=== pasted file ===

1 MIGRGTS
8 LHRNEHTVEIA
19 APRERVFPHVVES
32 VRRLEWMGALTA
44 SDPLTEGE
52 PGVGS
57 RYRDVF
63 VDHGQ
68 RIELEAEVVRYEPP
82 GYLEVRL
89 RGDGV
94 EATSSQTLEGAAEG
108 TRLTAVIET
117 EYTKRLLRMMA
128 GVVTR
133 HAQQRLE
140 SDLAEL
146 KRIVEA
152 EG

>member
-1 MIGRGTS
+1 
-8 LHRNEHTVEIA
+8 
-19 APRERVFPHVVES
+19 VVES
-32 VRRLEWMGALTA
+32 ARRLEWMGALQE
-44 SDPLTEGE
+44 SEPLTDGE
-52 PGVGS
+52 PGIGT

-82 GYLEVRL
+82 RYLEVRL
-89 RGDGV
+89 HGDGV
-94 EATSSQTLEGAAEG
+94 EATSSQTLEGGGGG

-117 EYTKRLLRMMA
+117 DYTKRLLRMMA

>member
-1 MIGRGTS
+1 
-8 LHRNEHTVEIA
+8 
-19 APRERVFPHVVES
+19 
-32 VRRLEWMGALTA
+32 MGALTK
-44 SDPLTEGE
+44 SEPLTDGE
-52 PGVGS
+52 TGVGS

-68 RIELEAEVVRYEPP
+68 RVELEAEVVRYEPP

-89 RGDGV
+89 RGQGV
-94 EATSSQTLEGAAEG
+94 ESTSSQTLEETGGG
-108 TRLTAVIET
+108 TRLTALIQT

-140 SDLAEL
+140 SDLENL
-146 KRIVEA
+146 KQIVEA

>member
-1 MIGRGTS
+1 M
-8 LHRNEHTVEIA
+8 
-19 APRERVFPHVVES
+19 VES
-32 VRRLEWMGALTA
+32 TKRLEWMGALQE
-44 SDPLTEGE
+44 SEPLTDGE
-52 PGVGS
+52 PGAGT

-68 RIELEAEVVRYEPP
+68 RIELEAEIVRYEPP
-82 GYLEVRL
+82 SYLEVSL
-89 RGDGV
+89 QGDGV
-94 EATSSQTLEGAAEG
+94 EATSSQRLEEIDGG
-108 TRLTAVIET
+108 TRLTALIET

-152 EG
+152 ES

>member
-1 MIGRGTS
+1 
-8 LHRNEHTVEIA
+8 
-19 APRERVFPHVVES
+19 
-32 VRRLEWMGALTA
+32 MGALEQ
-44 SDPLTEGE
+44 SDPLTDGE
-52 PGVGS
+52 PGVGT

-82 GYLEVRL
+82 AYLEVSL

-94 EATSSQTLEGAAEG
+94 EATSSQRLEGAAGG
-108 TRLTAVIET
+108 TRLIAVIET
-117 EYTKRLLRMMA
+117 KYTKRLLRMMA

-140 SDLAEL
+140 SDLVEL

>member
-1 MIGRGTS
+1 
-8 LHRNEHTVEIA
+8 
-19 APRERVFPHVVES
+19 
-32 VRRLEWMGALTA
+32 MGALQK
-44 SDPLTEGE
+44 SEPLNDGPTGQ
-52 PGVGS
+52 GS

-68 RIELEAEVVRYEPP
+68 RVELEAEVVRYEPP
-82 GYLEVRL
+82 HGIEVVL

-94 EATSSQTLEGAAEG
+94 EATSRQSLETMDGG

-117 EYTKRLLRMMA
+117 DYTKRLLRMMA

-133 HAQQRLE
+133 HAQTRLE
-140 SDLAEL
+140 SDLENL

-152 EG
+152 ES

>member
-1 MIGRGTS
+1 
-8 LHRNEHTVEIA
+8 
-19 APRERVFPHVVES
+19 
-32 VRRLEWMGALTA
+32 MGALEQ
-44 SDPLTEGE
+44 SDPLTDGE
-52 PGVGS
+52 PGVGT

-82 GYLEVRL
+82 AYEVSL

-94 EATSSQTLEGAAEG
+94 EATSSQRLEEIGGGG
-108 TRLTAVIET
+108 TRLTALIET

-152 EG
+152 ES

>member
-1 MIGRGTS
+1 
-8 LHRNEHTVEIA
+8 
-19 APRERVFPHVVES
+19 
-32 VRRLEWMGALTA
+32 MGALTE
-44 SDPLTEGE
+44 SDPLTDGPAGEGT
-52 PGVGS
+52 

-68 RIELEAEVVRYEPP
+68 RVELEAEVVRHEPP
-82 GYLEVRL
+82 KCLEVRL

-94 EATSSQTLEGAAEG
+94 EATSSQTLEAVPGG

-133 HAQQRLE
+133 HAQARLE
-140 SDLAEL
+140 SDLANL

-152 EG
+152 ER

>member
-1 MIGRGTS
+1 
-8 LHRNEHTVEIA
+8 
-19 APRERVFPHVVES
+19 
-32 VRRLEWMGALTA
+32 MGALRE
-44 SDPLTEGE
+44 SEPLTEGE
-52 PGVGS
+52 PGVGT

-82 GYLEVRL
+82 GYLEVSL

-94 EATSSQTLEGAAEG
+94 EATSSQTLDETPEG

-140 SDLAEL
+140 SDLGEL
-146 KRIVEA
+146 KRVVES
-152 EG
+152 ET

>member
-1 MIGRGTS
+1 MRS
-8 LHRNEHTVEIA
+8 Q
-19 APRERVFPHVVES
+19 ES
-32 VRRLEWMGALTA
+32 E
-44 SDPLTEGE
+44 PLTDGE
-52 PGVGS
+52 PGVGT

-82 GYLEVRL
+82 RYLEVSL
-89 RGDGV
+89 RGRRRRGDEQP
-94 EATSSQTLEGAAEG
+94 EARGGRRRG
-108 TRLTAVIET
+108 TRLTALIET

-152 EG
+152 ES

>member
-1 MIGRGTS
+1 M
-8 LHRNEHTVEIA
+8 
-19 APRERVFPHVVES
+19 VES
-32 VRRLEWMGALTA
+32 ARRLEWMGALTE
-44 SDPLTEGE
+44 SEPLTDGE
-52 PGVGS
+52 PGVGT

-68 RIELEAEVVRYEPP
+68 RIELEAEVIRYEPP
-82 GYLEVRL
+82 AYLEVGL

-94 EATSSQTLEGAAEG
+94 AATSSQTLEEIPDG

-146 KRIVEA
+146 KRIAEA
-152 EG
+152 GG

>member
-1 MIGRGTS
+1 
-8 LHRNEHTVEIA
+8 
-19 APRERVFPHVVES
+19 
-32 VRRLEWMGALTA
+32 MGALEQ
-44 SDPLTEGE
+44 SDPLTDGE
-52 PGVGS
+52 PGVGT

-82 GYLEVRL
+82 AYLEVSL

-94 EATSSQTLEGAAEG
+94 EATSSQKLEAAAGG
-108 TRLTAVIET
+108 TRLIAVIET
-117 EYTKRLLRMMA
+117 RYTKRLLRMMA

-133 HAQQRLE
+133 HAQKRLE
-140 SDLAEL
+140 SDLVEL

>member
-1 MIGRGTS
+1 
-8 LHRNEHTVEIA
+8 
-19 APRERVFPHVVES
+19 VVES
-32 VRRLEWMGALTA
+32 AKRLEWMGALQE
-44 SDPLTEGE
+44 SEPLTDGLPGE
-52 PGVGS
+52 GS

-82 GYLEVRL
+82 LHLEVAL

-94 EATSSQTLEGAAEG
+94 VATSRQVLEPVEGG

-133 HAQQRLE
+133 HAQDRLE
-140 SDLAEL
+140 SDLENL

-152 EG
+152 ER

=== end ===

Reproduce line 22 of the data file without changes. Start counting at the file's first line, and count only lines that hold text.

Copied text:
+1 